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Matt Easton




Location: Guildford, Surrey, UK.
Joined: 30 Jun 2004

Posts: 238

PostPosted: Thu 14 Jun, 2007 6:52 am    Post subject: Museum photos         Reply with quote

In my gallery -

Royal Armouries, Leeds, UK:
http://www.fioredeiliberi.org/gallery2/main.p...emId=12928

Museum of London, UK:
http://www.fioredeiliberi.org/gallery2/main.p...emId=12181

Musee des Beaux-Arts, Dijon, France:
http://www.fioredeiliberi.org/gallery2/main.p...emId=11707

Enjoy!

Matt

Schola Gladiatoria - www.fioredeiliberi.org
YouTube: www.youtube.com/user/scholagladiatoria
Antique Swords: www.antique-swords.co.uk/
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Sean Flynt
myArmoury Team


myArmoury Team

Location: Birmingham, Alabama
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PostPosted: Thu 14 Jun, 2007 1:50 pm    Post subject:         Reply with quote

Thanks, Matt! Great stuff there, and I was especially happy to see the French collection.
-Sean

"Everywhere I have searched for peace and nowhere found it, except in a corner with a book"- Thomas a Kempis (d. 1471)
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David Sutton




Location: Bolton, UK
Joined: 06 Mar 2007
Likes: 15 pages
Reading list: 39 books

Posts: 230

PostPosted: Thu 14 Jun, 2007 2:40 pm    Post subject:         Reply with quote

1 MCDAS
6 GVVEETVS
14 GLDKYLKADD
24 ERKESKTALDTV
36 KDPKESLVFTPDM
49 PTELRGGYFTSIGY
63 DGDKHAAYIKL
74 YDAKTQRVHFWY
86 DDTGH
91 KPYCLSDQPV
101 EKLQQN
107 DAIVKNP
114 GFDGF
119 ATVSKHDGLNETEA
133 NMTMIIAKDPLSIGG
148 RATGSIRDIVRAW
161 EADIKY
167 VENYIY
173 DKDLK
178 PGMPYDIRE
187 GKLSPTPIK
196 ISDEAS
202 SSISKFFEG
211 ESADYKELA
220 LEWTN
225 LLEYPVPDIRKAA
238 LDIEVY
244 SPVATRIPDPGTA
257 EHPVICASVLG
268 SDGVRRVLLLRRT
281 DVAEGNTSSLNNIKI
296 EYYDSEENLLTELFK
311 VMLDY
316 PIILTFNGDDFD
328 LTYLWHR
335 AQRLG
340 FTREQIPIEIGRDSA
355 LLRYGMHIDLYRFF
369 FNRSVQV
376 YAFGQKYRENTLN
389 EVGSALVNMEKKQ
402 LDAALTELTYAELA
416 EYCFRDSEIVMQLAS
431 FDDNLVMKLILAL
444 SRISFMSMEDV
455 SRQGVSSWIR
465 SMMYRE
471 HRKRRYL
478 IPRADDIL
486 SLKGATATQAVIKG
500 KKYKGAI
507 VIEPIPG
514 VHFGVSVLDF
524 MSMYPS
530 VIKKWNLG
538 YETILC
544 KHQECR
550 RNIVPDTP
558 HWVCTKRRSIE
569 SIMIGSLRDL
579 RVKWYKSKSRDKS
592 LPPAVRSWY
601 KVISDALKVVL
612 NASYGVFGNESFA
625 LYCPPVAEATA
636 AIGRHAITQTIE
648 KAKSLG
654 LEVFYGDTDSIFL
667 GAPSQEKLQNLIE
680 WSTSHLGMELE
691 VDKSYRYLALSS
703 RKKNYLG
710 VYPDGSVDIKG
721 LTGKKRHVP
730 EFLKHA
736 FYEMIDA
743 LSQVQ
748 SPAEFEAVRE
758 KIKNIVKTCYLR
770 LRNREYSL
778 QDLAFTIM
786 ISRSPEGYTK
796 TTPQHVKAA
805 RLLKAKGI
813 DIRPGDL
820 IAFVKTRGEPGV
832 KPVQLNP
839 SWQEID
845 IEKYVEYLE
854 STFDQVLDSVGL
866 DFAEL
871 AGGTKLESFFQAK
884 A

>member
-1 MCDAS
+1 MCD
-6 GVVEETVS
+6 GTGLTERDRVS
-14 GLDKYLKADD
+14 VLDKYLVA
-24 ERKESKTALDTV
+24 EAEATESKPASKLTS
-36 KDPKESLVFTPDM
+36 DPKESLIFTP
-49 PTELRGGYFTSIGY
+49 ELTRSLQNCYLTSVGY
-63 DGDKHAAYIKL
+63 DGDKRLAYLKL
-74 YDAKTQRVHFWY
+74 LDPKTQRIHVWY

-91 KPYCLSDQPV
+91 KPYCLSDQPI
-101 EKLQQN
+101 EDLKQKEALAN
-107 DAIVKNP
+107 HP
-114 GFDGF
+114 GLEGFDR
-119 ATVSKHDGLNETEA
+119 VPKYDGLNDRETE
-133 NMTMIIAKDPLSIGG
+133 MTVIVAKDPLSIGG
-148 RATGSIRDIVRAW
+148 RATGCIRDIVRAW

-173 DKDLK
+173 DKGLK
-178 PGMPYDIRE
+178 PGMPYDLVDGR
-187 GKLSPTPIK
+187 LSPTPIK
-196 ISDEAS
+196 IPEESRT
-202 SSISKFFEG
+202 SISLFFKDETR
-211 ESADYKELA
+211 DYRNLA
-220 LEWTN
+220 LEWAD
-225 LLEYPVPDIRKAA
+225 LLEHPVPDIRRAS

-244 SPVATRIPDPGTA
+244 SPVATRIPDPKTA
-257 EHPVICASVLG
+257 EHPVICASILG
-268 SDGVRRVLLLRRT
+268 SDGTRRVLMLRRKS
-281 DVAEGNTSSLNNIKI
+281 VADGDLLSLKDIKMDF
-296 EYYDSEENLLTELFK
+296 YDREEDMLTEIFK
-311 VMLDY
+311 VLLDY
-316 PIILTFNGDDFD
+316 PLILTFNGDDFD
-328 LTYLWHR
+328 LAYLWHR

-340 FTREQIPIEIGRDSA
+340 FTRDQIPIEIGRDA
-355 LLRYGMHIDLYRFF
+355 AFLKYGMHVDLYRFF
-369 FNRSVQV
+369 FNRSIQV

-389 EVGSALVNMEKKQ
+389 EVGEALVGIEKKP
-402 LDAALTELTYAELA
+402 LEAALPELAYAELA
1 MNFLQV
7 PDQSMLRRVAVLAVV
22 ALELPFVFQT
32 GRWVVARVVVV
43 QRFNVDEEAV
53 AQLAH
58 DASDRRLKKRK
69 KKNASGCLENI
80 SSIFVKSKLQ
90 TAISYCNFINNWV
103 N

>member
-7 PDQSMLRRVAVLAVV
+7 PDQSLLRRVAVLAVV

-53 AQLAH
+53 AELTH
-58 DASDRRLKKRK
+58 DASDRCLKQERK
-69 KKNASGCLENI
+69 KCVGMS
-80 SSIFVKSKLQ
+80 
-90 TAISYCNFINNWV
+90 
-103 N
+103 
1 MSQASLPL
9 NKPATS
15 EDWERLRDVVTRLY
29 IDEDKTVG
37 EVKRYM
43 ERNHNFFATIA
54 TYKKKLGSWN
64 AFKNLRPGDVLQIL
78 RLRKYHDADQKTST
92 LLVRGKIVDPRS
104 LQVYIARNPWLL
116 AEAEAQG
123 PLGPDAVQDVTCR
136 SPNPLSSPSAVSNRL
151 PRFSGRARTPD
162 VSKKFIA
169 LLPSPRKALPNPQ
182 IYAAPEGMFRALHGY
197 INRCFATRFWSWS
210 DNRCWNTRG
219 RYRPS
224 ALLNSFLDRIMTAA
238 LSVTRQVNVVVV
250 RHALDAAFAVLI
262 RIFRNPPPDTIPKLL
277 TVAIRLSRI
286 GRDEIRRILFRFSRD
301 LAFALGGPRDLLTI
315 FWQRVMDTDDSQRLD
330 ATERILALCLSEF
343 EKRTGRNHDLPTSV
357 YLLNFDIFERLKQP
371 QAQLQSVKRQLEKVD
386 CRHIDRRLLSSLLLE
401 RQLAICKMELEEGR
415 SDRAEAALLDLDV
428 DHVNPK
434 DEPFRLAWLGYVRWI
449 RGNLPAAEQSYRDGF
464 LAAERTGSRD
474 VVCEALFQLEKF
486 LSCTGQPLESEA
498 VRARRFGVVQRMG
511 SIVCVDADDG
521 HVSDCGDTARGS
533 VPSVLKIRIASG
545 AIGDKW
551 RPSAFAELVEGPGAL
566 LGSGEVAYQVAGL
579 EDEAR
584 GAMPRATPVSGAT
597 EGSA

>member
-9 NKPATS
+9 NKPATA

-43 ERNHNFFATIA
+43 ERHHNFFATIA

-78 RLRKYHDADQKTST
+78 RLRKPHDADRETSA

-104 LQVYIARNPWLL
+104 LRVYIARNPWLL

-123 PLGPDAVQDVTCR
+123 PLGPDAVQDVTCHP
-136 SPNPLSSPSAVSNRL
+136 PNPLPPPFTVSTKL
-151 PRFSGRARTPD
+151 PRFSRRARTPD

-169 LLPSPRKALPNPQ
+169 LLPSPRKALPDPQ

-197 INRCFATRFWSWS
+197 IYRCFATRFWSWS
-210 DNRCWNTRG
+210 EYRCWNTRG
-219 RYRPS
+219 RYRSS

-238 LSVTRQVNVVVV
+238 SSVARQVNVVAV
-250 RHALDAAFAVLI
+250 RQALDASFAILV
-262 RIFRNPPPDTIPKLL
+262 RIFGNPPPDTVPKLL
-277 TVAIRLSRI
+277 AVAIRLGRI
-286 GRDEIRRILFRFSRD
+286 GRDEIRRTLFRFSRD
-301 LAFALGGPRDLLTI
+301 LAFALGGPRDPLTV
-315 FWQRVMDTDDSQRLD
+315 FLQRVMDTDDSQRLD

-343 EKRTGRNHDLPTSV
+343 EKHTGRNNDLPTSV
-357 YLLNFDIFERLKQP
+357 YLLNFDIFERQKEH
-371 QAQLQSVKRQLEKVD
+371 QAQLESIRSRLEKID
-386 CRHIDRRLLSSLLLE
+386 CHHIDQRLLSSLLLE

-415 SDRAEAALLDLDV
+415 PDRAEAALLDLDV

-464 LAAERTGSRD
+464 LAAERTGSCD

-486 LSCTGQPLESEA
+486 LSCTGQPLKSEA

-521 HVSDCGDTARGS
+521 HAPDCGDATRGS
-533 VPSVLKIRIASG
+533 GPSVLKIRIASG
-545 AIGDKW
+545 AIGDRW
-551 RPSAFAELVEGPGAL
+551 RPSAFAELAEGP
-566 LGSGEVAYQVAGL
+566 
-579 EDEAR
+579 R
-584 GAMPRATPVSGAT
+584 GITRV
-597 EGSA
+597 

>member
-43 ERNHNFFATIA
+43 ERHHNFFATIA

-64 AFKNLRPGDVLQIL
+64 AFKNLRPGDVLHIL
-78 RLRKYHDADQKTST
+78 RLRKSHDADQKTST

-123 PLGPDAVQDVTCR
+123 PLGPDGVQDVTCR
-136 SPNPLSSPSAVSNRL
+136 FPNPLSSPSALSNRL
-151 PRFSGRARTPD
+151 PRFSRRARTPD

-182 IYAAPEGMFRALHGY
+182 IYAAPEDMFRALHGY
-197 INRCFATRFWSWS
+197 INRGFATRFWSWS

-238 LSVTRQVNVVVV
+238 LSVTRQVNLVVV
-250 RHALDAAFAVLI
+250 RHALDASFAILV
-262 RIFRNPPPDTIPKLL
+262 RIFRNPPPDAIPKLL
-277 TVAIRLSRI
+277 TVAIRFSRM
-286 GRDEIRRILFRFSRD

Hi Matt, I was just at the Royal Armouries today, brilliant place. Cool Living in Bolton I'm only about an hour or so away (depending on the traffic on the M62 which, by the way, was bad today WTF?! ). Had to persuade myself not to buy the Del Tin 2140 in the gift shop though and continue saving for an Albion Yeoman! Wink. I found the pictures from the London Museum very interesting especially the sword with its scabbard, only ever seen one black and white photo of it. I beleive it was dredged out of the Thames?
'Reserve your right to think, for even to think wrongly is better than not to think at all'

'To teach superstitions as truth is a most terrible thing'

Hypatia of Alexandria, c400AD
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Nick Winley




Location: Sydney, Australia
Joined: 13 Aug 2006
Reading list: 12 books